• If services are "free" for users, is there "trade" or "commerce" to begin with?
  • Defining relevant product markets in the absence of price signals
    • Substitution between free and paid?
    • The concept of competition for eyeballs and user attention
    • The significance of supply-side substitutability in zero-price markets
  • Anticompetitive conduct in zero-price markets
    • Zero-price fixing (GNU/Linux)?
    • Tying (free to paid, free to free)

Required reading

Optional reading

Class 12: "Big Data" and Antitrust (November 18, 2016)

Topics for discussion

  • What is Big Data (the "3Vs")
  • The connection between big data and data analytics
  • What is Big User Data?
    • Volunteered, observed, and inferred information
    • Ontological approaches ("what data do you have") versus functional approaches ("what do you use the data for")
  • Big Data as a Product (e.g., online databases, such as Westlaw)
  • Markets for Big Data related products and services (e.g., computation resources, storage, data center, analytics)
  • Data as proprietary inputs into a firm's own products ("captive capacity")
  • Data as an entry barrier?
  • Big Data and innovation markets

Optional Reading

Class 13: Predatory Innovation and Product Hopping (November 18, 2016)

Topics for discussion

  • The other Silicon Valley: Genetics, bioinformatics, personalized medicine
  • Innovation in the pharmaceutical industry. The interplay of patent and antitrust laws and the special regime created by the Hatch-Waxman Act
  • How the FDA process works: NDAs, ANDAs, the Orange Book, clinical trials
  • Incentives of leaders (brand) and followers (generics) in the pharmaceutical space
  • Costs and probabilities of bringing a drug to market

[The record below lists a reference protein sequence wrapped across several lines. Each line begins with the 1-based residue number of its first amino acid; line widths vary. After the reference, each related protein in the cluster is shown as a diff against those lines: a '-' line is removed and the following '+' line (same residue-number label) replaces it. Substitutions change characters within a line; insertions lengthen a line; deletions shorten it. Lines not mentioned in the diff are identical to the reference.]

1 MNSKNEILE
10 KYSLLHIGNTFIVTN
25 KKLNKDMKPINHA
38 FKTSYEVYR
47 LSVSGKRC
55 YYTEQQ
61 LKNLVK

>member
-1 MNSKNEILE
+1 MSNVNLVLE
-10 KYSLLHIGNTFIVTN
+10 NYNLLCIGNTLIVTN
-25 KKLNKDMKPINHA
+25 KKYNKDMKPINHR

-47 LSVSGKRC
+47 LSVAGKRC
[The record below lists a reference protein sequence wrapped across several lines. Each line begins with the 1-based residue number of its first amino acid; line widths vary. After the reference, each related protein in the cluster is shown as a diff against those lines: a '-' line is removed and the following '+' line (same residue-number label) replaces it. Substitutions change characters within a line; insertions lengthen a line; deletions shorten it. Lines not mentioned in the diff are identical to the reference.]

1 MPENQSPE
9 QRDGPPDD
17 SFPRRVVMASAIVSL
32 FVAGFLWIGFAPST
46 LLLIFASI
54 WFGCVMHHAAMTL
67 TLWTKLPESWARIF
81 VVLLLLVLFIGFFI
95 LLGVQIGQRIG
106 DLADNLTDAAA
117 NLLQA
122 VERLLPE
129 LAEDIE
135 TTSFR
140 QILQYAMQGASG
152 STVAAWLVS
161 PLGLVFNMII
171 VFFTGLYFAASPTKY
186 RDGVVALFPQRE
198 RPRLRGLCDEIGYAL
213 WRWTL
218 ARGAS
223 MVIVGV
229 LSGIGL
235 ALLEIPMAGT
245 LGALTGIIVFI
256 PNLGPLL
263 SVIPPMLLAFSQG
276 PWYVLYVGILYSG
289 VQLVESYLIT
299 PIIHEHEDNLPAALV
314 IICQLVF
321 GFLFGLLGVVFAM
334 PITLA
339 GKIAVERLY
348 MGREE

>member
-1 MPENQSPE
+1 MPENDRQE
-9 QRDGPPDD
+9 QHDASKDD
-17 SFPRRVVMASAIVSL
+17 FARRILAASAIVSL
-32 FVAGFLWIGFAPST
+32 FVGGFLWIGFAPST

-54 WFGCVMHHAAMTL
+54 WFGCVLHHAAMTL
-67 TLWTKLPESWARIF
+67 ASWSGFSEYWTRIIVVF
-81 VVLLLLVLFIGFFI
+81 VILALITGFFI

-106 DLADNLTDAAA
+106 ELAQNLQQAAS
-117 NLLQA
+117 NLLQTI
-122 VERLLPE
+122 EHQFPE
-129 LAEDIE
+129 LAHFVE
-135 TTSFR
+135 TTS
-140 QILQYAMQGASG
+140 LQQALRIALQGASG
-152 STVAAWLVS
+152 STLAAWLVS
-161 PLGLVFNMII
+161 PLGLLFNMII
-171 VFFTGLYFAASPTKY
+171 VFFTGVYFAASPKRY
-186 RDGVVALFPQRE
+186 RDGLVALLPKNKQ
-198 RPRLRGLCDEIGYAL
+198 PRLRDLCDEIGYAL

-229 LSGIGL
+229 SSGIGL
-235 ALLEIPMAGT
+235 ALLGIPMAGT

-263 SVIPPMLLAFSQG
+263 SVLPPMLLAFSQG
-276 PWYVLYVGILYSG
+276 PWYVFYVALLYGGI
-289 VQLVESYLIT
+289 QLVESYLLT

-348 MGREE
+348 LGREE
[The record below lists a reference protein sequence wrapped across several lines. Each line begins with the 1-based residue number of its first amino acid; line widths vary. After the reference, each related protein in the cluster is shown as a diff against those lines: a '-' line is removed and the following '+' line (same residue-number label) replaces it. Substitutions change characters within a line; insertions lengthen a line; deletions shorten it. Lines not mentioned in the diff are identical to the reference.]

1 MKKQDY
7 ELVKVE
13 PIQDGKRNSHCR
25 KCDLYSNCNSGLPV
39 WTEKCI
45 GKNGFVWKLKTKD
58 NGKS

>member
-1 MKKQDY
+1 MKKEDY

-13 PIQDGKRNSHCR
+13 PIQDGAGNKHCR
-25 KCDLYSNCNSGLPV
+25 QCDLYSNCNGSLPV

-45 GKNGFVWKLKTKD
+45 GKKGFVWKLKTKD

• Insurers, doctors, patients, and pharmacies: the inherent agency problems in selection and distribution of pharmaceutical products
  • “Pay for delay” as the classic Hatch-Waxman Act problem
  • “Product hopping” as a form of predatory innovation
  • The impact of pharmaceutical antitrust cases beyond the pharmaceutical context
  • Hard- and soft switches after NY v. Actavis. Does everyone have to keep the “old” product on the market for a while now?

Required reading

Optional reading

Class 14: Standard Setting and Patent Trolls (Monday, November 28, 8-9:50 am, Room 170)

Topics for discussion

  • The “standard setting exception” to limiting technology competition and why the rule of reason applies to standard setting organizations (SSOs)
  • Market power from patents v. market power from SSO-agreements regarding patents
  • The risk of SEP hold-up
  • Elimination of bias in the standard setting process
  • Disclosure of patents
  • Licensing of patents
  • Benefits of standards
  • The “market power by-product of standard setting”: standard-essential patents (“SEP”)
  • SSO antitrust safeguards and, in the event of failure, grounds for antitrust claims

Required reading

Optional reading

Class 15: Review Session (December 2, 2016)

Topics for discussion

  • Unilateral conduct
    • Network effects as entry barriers
    • Single brand aftermarkets
    • Exclusive dealing (single product)
    • Tying (multiple products)
    • Product hopping
  • Agreements in restraint of trade
    • Agreements v. conscious parallelism
    • Vertical and horizontal agreements; upstream and downstream
    • Modes of analysis: ROR (AE > PE) and per se categories
    • Getting out of the per se box (ancillary restraints; lack of judicial experience)
  • Exam taking technique
    • Read the question
    • Read the hypo
    • Upstream/downstream drawing; clearly identify the markets at issue
    • Outline the mandatory elements of the offense, using "the grid"
    • Locate the "issues" within the structure of the outline
    • Write your answer, using the outline topics as headings
      • Claim --> "because" --> Evidence
    • Exhaust the hypothetical
    • Highlight every fact that you have used
    • Find a place for what's left over
    • Finish
  • Q&A

Key Concepts

Recommended resources (not mandatory)

A (very incomplete) list of interesting technology books